Ecological Risk Assessment for Invasive Wildlife in Florida

Cane toad (Bufo marinus)

Global trade and travel transport plants and animals from native ranges to new ecosystems. About 10 to 20% of nonnative (exotic, alien) species that arrive in new locales become invasive, meaning they are likely to harm the environment, economy, or public health. Preventing the introduction of invasive species is the most effective way to protect native biodiversity and ecosystem integrity. Once an invader begins to establish and spread, its control costs increase rapidly. Florida ports are the entry points for about half of the reptiles, arachnids, insects, and crustaceans imported into the United States. These arrivals, coupled with hospitable climate and habitats, have made Florida home to more invasive species than any other state but Hawaii. While it is too late to prevent the invasion of Burmese pythons and Argentine black and white tegus, we can act to prevent other potentially destructive species from establishing. This 6-page fact sheet written by Venetia Briggs-Gonzalez, Kyle Allen, Rebecca G. Harvey, and Frank J. Mazzotti and published by the Department of Wildlife Ecology and Conservation explains how to assess the risk that a given invasive species presents to the environment and how to develop and use risk-screening tools to reduce the harmful effects of invasions or, better yet, prevent them entirely.

Invasive Species of Florida’s Coastal Waters: The Red Lionfish (Pterois volitans) and Devil Firefish (P. miles)

Figure 1.  The red lionfish (Pterois volitans) is spectacular looking but has rapidly invaded marine waters in the Caribbean, off the southeastern United States, and in the Gulf of Mexico. These specimens were collected near Fort Pierce, Florida.Two species of Indo-Pacific lionfish (Pterois volitans and P. miles) are the first reported non-native marine fish to become established in the Atlantic Ocean. Genetic studies indicate that lionfish in the Atlantic are likely all descendants of a few individuals, consistent with the widely held belief that lionfish were introduced into the Atlantic as a result of accidental or deliberate release of aquarium pets. Regardless of the method of introduction, the prolific spread of these invasive species in the Atlantic Ocean ecosystem is cause for concern. This 5-page fact sheet was written by Maia McGuire and Jeffrey HIll, and published by the UF Department of Sea Grant, January 2013.

Options for Unwanted Exotic Pets (WEC308/UW353)

Exotic reptiles, birds, and fish are popular pets. However, many species grow large and require special cages or become difficult to handle. If at some point you are no longer able to care for your exotic pet, you have several options that are discussed in this brochure, written by Steve A. Johnson, Monica E. McGarrity, and Dustin Smith, and published by the UF Department of Wildlife Ecology and Conservation, March 2011.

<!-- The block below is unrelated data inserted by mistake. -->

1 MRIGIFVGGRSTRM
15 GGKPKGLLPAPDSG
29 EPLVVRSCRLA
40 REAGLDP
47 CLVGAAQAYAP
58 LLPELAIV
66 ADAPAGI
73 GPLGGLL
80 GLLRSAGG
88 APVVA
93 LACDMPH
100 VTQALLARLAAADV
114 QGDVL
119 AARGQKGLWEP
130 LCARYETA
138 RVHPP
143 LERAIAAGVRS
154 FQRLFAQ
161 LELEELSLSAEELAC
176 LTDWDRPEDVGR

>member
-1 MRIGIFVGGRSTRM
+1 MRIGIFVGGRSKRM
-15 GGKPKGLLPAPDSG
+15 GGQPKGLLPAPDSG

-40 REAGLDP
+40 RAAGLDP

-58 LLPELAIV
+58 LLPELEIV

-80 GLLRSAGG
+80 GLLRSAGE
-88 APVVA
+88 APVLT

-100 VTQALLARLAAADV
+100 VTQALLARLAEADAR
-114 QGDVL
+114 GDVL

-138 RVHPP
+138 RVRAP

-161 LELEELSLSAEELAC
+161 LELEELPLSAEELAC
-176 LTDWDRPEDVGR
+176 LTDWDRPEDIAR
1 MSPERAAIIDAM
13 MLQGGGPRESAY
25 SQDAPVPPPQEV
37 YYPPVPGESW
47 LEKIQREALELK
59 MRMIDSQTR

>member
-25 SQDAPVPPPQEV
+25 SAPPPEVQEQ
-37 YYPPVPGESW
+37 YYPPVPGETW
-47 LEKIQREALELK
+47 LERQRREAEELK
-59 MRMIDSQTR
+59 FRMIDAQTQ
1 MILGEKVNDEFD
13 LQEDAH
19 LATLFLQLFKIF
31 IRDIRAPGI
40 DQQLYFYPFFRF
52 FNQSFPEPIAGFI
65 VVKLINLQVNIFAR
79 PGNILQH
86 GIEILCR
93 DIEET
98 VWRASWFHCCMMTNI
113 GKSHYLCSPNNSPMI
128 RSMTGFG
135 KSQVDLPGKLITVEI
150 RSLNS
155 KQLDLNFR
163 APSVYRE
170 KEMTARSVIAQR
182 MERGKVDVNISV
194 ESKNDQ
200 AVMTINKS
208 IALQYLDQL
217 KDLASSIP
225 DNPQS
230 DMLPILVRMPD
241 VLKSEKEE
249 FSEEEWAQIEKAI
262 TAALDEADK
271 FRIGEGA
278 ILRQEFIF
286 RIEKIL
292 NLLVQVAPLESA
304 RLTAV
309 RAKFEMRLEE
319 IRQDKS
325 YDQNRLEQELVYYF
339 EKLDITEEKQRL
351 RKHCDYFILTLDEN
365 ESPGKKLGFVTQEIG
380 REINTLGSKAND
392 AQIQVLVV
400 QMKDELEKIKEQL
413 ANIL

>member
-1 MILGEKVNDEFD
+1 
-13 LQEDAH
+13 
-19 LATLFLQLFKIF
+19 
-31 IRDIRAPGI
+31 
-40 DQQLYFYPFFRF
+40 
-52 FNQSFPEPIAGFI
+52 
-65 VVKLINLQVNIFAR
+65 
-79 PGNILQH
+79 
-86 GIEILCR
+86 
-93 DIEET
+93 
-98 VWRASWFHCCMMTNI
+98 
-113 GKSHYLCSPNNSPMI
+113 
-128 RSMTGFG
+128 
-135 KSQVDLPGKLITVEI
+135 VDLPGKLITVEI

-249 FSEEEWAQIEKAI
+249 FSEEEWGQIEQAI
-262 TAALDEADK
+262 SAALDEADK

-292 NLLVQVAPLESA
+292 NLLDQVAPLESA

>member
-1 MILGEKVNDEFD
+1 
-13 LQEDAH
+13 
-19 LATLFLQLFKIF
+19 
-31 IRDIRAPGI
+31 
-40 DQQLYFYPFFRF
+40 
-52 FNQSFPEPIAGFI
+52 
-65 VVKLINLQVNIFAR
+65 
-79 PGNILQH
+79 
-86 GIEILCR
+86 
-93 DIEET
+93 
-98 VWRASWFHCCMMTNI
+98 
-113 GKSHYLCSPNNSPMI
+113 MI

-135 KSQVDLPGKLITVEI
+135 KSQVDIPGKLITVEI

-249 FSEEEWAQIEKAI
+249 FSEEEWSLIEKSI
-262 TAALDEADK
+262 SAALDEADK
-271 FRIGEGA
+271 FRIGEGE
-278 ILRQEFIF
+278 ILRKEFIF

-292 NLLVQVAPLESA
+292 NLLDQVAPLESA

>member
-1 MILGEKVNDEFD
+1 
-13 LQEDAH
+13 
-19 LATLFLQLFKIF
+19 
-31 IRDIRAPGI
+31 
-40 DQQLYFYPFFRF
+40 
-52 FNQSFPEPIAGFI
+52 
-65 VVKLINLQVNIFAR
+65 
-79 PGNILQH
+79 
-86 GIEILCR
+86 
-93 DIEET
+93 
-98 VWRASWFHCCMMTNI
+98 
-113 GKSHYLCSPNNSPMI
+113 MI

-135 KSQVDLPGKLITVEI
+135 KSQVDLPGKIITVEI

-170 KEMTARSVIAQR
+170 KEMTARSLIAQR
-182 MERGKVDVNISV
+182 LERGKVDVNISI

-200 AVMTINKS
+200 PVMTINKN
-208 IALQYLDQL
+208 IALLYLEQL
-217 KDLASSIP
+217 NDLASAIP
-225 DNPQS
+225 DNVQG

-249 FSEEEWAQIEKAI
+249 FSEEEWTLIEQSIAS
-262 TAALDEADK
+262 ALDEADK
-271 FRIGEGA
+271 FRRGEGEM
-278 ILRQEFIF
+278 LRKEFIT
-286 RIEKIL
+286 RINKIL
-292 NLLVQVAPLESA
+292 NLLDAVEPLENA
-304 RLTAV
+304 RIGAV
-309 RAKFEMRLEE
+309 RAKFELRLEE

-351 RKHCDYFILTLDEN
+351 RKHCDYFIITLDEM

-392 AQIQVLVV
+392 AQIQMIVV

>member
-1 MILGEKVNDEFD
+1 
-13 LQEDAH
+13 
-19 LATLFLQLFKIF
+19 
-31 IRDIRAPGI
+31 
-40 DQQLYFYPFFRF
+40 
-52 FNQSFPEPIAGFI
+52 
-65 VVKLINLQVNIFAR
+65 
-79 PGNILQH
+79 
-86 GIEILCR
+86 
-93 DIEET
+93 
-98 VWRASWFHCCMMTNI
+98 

WEC291/UW336 Nonnative Reptiles in South Florida: Identification Guide

WEC291, a 3-page illustrated fact sheet by Laura M. Early, Christy A. Harry, Rebecca G. Harvey, and Frank J. Mazzotti, provides color-coded visual reference and details for identification of non-native lizards and snakes and their native look-alikes. Published by the UF Department of Wildlife Ecology and Conservation, August 2010.

WEC218/UW259: The Cuban Treefrog (Osteopilus septentrionalis) in Florida

Revised! WEC218, an 8-page fact sheet by Steve A. Johnson, describes this member of the frog family Hylidae which is invasive to Florida, how to identify it, its ecology and natural history, its impact in Florida, and what homeowners can do to manage Cuban treefrogs around their home. Includes additional resources. Published by the UF Department of Wildlife Ecology and Conservation, August 2010.

WEC292/UW337 Introduced Reptile Early Detection and Documentation Training: Instructor Guide

WEC292, a 5-page illustrated fact sheet by Steve Johnson and Monica McGarrity, familiarizes trainers with the REDDy program and provides the resources necessary for presenting the course concept and basic instructions to potential trainees and answering their questions. Published by the UF Department of Wildlife Ecology and Conservation, August 2010.

SGEF175/SG094 Invasive Species of Florida’s Coastal Waters: The Asian Green Mussel (Perna viridis)

SGEF-175, a 5-page illustrated fact sheet by Maia McGuire and John Stevely, describes this non-native marine animal that has been found in numerous locations in Florida, Georgia and South Carolina — distribution, biology, habitat, impacts, and what people can do. Published by the Florida Sea Grant Program, August 2009.

WEC242span/UW288 Pitones Birmanas en Florida del Sur: Soporte Científico para el Manejo de Especies Invasoras

WEC-242-Span, a 10-page illustrated fact sheet by Rebecca G. Harvey, Matthew L. Brien, Michael S. Cherkiss, Michael Dorcas, Mike Rochford, Ray W. Snow, and Frank J. Mazzotti and translated by Marianna Domínguez, is the Spanish language version of WEC-242, Burmese Pythons in South Florida: Scientific Support for Invasive Species Management. It describes the population of Burmese pythons in south Florida, python reproduction, size and appearance, and the work of the Python Science Support Team. Includes information about how Florida residents can help prevent the spread of invasive snakes, and references. Published by the UF Department of Wildlife Ecology and Conservation, May 2008.